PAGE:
Kitchen Status Day 1, Phase 1.

Well, first things first, about 2 hours after yesterday’s post I considered deleting and halting the #kosher5779 experiment because — what was I thinking?! So, that’s where I am today, day 1.

But after a deep breath, I realized I’m legitimately interested in what this process will be like. I’m curious about what I will learn and explore along the journey, but I’m also interested to see if I will exist differently in my kitchen and experience cooking, or myself, in a new way. I’m used to having other self-imposed constraints on my diet/cooking (like when I’m plant-based), but will this be different? I just don’t know and I’m curious enough to move forward (until my next “what am I thinking” moment).

So what’s the kosher status of my kitchen right now?

  1. I don’t cook shellfish or pork at home. Not that I haven’t ever, but I don’t currently as of probably 8 years ago.
  2. I don’t cook or serve milk and meat together however we do use the same pans, utensils, plates, cutlery, etc to prepare and eat both milk and meat.
  3. We keep kosher for Passover, but don’t do a full chametz (bread, etc) clean out pre-passover.
  4. That’s it.

A few weeks ago I did a cursory google search and came up with this article on While I don’t generally look to Chabad as my authority about anything, I jived with the first line in the article, “I’m beginning to consider keeping a kosher home, but the leap seems too daunting to do all at once.” The suggestion was to divide the task into 3 phases, the first of which is to only buy kosher meat and stop eating milk and meat together.

I can deal with that as a start! We don’t eat that much meat as it is, but for the meat we do buy (and eat) and eat at home, 90% is from Grow & Behold (the other 10% of meat I buy from the Forest Hills Greenmarket or from Whole Foods). I choose Grow & Behold for many reasons and honestly, until now the least of all was that it was kosher! The meat and chicken happens to be delicious, it’s a small, local, family-run company (started by people I know), they sell pasture-raised, local, humane meat and they deliver right to my apartment (more about them here, and if you want 15% off your first order use this code). But, did I say it was delicious? Because it is, and this only buying kosher meat thing isn’t going to be hard at all with a freezer already stocked with Grow & Behold meat. And since I already don’t eat milk and meat together at home: voila, phase 1 complete!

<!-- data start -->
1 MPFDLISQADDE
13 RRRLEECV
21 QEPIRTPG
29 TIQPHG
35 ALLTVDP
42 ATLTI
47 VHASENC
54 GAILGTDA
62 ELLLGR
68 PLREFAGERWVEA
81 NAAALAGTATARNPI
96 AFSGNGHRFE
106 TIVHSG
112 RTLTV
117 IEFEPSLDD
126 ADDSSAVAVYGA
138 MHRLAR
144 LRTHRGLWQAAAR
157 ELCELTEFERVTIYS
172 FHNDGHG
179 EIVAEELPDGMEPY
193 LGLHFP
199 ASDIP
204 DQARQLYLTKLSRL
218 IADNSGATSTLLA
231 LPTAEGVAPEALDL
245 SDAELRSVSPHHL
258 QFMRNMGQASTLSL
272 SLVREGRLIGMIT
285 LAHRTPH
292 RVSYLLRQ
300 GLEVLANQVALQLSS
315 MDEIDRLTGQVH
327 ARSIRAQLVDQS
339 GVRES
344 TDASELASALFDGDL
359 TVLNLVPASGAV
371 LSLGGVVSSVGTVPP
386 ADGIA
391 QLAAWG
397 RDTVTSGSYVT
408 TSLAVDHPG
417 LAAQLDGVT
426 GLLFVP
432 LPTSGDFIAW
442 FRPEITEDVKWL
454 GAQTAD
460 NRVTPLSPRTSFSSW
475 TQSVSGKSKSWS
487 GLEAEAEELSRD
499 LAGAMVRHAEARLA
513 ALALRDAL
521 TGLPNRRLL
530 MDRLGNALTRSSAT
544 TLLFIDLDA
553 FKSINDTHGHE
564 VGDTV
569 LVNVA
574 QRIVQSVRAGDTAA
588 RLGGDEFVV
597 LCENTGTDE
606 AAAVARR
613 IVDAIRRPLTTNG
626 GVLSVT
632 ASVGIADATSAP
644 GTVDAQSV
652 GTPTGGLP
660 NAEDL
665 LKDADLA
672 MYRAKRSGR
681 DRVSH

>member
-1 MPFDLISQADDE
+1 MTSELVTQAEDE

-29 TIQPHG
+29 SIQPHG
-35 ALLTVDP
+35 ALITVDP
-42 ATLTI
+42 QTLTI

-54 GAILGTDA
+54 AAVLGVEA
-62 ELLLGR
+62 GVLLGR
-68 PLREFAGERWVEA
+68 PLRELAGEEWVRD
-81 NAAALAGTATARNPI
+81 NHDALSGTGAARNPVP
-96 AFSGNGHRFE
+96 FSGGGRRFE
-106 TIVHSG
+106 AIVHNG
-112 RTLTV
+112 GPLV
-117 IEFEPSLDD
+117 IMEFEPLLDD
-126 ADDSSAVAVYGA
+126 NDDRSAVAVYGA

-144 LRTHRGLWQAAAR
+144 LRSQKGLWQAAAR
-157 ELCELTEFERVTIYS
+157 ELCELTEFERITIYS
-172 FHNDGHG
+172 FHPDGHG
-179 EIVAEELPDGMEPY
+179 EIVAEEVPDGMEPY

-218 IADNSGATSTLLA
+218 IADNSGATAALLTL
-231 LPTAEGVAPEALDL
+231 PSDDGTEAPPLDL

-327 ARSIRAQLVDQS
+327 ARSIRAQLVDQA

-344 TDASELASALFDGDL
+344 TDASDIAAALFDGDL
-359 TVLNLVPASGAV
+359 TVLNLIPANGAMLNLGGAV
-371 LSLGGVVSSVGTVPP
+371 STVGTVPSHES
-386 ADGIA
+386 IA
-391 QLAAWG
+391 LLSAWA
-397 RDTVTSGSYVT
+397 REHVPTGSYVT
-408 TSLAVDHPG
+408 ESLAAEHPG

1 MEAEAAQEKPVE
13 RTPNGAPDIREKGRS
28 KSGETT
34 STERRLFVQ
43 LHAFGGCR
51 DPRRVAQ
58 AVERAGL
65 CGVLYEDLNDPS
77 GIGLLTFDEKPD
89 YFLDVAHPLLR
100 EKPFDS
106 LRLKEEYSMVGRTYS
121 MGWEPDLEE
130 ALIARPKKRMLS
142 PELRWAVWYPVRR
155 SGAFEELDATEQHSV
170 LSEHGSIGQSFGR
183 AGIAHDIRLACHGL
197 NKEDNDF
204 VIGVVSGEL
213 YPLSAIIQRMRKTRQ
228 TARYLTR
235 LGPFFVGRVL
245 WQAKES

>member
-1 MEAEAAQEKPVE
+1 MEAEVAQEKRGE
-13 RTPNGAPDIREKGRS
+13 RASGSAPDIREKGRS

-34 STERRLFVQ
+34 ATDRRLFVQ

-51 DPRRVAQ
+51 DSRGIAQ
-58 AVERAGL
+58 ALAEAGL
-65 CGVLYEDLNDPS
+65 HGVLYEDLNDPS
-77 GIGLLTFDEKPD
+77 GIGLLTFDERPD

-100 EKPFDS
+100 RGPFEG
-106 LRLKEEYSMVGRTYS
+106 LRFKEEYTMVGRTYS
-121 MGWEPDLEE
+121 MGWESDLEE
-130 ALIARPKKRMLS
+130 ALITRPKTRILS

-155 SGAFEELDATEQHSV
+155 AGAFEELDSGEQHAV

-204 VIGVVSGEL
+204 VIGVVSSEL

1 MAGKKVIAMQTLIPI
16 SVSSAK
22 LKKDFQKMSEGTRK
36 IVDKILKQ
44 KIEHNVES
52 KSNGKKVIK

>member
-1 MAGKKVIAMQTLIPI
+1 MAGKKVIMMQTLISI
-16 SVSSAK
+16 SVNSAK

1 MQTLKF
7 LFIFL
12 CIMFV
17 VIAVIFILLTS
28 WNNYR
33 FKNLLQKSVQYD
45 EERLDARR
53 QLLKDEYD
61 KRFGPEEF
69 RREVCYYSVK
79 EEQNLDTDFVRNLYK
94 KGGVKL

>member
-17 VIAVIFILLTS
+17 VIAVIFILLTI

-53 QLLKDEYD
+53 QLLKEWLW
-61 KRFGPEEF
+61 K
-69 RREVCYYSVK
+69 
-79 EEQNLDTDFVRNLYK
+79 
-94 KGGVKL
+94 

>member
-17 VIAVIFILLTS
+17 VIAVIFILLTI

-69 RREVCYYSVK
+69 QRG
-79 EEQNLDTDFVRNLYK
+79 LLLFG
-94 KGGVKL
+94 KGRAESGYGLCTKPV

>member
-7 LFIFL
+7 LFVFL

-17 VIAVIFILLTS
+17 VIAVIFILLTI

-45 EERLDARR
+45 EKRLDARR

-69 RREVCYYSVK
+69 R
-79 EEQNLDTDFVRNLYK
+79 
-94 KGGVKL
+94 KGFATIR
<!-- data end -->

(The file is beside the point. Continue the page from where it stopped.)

OK, I feel accomplished! Reminder, I’m going sloooooowwwww. So for today, I took out some G&B chicken to defrost in the fridge for shabbat and I’ll figure out what’s next later.




I’m embarking on a personal journey and I’m going to bring you along for the ride. Over the next year, I’ll be kashering my apartment’s kitchen and exploring what it takes, what it means and how I feel throughout the process.

Why? Honestly, I’m not even sure. I’ve been thinking about it for a while though and if not now, when? I’m hoping that through the process of investigating, learning and cooking, a bit of the “why” will slowly (or maybe all at once) reveal itself.

It may not be obvious from the sporadic posts on this blog, but I cook everyday. My meditation space is the kitchen. It’s where I lose myself, process my day and explore. I figured why not bring tradition into my most personal, spiritual domain: the kitchen? What will it feel like? How will things change or stay the same? How will this impact my life? My family’s lives? Will I find meaning and connection? I don’t know, but I look forward to finding out.